2391Re: [AtkinBoats] Re: Thistle and raised deck
- Aug 9, 2009Be careful when you hear a boat being called a "Colin Archer," that one
for sale wasn't designed or built by Colin Archer, who died in 1921. The
boat in the ad was built in 1991 and designed by somw guy named Janssen!
<sigh> Unfortunately, many double-ended boats built long after Colin
Archer's demise get described as "Colin Archers." Some of them are
Scandinavian fishing and work boats designed after Archer's death, but
incorporating some of his ideas for reforming and improving the types,
some are pleasure boats that may just _look_ kinda like a Colin Archer
double-ender, a few might be newer boats built to the old designs. Not
all double-enders are the same...
William and John Atkin acknowledge the basis for their seagoing
double-enders, but intelligently "Atkinized" their boats for better
performance. Although the Atkin double-enders aren't Colin Archer designs
(even Eric was tweaked a bit), they retain most of the seaworthiness of
the type and are more suitable for pleasure sailing than their fishing and
rescue boat ancestors.
Using hatches and/or skylights to provide a few places where you can stand
up tall and stretch is a much better idea than raising the whole deck of a
seagoing boat. One of the great writing yacht designers (Francis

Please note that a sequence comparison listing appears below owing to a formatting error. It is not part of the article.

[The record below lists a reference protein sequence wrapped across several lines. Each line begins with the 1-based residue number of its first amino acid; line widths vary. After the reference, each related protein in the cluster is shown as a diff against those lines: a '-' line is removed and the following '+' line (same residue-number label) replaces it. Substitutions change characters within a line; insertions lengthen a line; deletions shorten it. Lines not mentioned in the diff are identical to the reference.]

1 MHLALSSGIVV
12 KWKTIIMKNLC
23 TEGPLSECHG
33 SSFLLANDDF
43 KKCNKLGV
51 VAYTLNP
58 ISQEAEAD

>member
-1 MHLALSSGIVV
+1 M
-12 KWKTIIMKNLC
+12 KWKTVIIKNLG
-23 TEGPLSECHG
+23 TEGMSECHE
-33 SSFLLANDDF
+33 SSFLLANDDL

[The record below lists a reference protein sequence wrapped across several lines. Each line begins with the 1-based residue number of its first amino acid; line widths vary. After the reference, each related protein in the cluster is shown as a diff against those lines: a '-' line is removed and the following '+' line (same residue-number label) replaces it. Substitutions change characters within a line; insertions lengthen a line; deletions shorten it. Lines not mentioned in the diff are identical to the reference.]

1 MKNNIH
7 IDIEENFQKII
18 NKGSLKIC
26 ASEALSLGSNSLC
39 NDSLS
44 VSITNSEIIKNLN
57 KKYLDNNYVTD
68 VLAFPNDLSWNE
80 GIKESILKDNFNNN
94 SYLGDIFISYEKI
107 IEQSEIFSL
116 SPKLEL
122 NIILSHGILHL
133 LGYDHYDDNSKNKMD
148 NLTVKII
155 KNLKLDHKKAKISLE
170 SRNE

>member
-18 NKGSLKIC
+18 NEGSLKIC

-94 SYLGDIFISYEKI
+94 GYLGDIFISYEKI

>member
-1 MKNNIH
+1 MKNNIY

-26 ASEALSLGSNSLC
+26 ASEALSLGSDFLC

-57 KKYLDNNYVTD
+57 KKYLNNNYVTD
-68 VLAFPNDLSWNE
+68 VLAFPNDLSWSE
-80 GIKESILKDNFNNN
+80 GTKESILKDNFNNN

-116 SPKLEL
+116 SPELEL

Herreshoff?) wrote that all the things worth doing in the cabin of a
sailboat, you do either sitting or lying down. I can think of one thing he
missed -- pulling up your pants -- but that can be done under a hatch or
A few weeks ago I was wandering around the Charleston (Oregon) shipyard
when I was shocked to see that a beautiful old sailboat was being cut up.
I'd long admired the boat, but had hated to see it dying from neglect at
the dock (it hadn't been hauled in 20 years!). It had been sold a while
back, and I had hopes the new owner would give the girl a new life. But
there he was sawing her up! He said that while the boat was sound below
the waterline, fresh water had done so much damage to the topsides he
couldn't afford to fix her, and his conscience wouldn't let him pass her
on to another starry eyed dreamer. <sigh> We talked about the old hippy
who'd owned her, and lived aboard her for many, many years. The new owner
said, "the trouble was that Lee tried to solve a housing problem with a
sailboat." Does it make sense to build a seagoing sailboat, one that could
easily sail 'round the World, to solve a housing problem? Motorboats make
better live-aboards anyway, and used ones can be found for good prices.
On Sat, 08 Aug 2009 22:05:33 -0700, air_2_fly wrote:
> After seeing the pictures of this Colin Archer for sale:
> I think I could have a skylight or two in the center of a flush deck of
> a smaller boat. This link will not last if the boat sells, so I made
> copies of the pictures. Very nice boat. I'm getting some good ideas.
Society is like a stew. If you don't keep it stirred up you get
a lot of scum on the top. <Edward Abbey>
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